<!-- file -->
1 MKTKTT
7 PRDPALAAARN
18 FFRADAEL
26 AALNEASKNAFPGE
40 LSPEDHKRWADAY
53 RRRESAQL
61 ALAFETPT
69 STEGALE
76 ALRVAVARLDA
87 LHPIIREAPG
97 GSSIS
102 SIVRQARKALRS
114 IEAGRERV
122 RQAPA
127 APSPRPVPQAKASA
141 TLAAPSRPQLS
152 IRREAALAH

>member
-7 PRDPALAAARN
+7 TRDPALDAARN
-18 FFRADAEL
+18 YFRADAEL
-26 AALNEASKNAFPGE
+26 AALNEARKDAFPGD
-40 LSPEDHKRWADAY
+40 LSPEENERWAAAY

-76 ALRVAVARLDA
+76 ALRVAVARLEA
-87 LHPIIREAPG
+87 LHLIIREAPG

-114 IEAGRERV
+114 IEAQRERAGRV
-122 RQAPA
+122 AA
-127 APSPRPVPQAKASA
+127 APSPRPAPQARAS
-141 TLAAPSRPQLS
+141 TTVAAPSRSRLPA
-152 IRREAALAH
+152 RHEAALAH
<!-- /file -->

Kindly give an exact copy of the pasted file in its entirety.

1 MKTKTT
7 PRDPALAAARN
18 FFRADAEL
26 AALNEASKNAFPGE
40 LSPEDHKRWADAY
53 RRRESAQL
61 ALAFETPT
69 STEGALE
76 ALRVAVARLDA
87 LHPIIREAPG
97 GSSIS
102 SIVRQARKALRS
114 IEAGRERV
122 RQAPA
127 APSPRPVPQAKASA
141 TLAAPSRPQLS
152 IRREAALAH

>member
-7 PRDPALAAARN
+7 TRDPALDAARN
-18 FFRADAEL
+18 YFRADAEL
-26 AALNEASKNAFPGE
+26 AALNEARKDAFPGD
-40 LSPEDHKRWADAY
+40 LSPEENERWAAAY

-76 ALRVAVARLDA
+76 ALRVAVARLEA
-87 LHPIIREAPG
+87 LHLIIREAPG

-114 IEAGRERV
+114 IEAQRERAGRV
-122 RQAPA
+122 AA
-127 APSPRPVPQAKASA
+127 APSPRPAPQARAS
-141 TLAAPSRPQLS
+141 TTVAAPSRSRLPA
-152 IRREAALAH
+152 RHEAALAH